Massage and yoga

I had another massage on Friday, this time with coconut oil. It wasn’t really a Thai massage, but not quite a Swedish massage either. (The masseuse doesn’t climb on top of you in a Swedish massage!) It was sort of a combination of both. This one was a full body massage, and she didn’t spend nearly enough time on my neck and shoulders. From now on I think I will only go for back/head/shoulder massages to concentrate on my problem spots. The coconut oil smelled good though, and the masseuse was working very hard. She had to get up at some point and go wipe the beads of sweat from her face!

Saturday morning I tried something different: yoga on the beach. Well, it was actually on the terrace of a restaurant, next to the beach. The teacher was a Chilean woman, and we were six students. At 300 Bahts a head ($10), she made $60 in a little over an hour. Probably enough to cover her daily living costs here. Not a bad lifestyle. So there you go. If you can teach something for an hour every day that tourists will pay $10 for, you can have it made in Southern Thailand!

The class itself was a little tough for me since all I’ve done so far is gentle Hatha yoga. I think she was trying to teach at an intermediate level to cater to a mixed group. About half way through the class, we attracted the attention of a group of young Thai kids. They stared transfixed at this group of farangs (foreigners) twisting themselves into funny poses. Then they got closer and closer until they were right at the edge of the platform. They seemed to find our antics very interesting. We were also getting looks from people passing by on the beach. It was hard to concentrate, especially because I was wearing the wrong clothes and using a borrowed mat (yuck).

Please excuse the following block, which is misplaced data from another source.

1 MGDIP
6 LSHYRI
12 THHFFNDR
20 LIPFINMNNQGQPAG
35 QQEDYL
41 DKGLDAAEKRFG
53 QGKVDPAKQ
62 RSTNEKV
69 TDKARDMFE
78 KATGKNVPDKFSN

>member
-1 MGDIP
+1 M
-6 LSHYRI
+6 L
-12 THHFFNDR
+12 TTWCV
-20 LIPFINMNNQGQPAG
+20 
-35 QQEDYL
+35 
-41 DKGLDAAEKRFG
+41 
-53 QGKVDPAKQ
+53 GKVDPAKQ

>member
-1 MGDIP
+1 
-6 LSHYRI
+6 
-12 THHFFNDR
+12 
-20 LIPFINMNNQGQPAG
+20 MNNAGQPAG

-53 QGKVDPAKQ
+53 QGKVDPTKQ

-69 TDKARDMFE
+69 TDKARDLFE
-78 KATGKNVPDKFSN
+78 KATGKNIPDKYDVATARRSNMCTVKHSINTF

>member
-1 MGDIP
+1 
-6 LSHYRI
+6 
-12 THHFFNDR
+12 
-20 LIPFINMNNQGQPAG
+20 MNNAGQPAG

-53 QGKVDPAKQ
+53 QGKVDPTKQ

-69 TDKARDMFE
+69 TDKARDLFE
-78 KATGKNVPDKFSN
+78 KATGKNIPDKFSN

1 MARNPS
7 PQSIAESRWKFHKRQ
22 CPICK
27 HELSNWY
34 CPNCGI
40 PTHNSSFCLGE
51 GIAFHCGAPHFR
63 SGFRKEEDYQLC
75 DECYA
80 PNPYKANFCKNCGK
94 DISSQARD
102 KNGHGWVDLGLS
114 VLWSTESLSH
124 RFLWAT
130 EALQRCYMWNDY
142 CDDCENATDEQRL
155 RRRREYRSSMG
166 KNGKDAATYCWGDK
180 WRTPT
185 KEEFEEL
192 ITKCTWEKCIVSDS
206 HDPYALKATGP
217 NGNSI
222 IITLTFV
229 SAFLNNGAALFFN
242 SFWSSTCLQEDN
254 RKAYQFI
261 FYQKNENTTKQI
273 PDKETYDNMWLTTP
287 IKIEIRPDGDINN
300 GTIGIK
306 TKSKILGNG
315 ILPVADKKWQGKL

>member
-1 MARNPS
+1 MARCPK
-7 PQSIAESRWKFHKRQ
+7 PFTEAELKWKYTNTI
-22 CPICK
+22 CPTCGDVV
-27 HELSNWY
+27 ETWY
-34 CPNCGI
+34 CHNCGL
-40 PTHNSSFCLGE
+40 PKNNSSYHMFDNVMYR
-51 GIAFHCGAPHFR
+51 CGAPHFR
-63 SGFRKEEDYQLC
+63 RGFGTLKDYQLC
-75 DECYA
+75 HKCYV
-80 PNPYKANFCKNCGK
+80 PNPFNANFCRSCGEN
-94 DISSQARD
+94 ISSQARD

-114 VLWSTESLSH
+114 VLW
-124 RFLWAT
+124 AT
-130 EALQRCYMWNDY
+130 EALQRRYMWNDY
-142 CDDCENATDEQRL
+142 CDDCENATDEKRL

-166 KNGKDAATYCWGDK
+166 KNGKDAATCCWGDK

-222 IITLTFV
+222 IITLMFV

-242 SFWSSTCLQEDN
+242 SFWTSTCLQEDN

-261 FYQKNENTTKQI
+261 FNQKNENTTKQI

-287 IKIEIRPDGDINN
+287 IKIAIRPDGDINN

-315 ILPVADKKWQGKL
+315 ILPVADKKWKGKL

More sunsets

My favourite part of the day is still the sunset. I haven’t missed one since December 8! I hope you won’t mind a few more sunset pictures. At home my apartment faces west, but because I’m downtown, the sun sets behind a 60-storey bank tower. I love watching the sun drop into the sea.

The weather is mostly sunny every day, with the occasional cloudy period, wind gust, or a few raindrops in the evening. The mornings are comfortable, but the afternoons are very hot (I’d guess 35C or so in the shade). I spend that time in my air-conditioned bungalow, writing or reading.

The ghost bar at the end of the beach

Last night I finally made it to the northern end of the beach. So far I’ve found my favourite bars (with the cheapest drinks and friendliest staff) at the northern end of beaches. No such luck this time. The last bar belongs to a luxury hotel. However, right next to the rocks and almost hidden from view I discovered… the ghost bar. There was a lone tourist there, drinking his beer (bought from a mini-mart). The bar had obviously been abandoned a while ago, hard to tell how long. It looked made from chunks of rocks and would be perfectly at home in an episode of the Flintstones! I suspect it’s cement sculpted to look like natural stone though. It would be pretty stunning if it was actually operating. It comes complete with a washroom hut, sink, and a back room.

This morning I went back to that end of the beach for a last swim. The setting is beautiful with the blue-green water washing over the dark rocks. The sand is also smoother and cleaner here; I didn’t find any cigarette butts.

The number of tourists seems to have increased over the last few days, probably due to the Christmas holidays. Mid-mornings are the quietest times.

Today is my last day on Koh Lanta. Early tomorrow morning I will be heading by boat to the town of Krabi on the coast.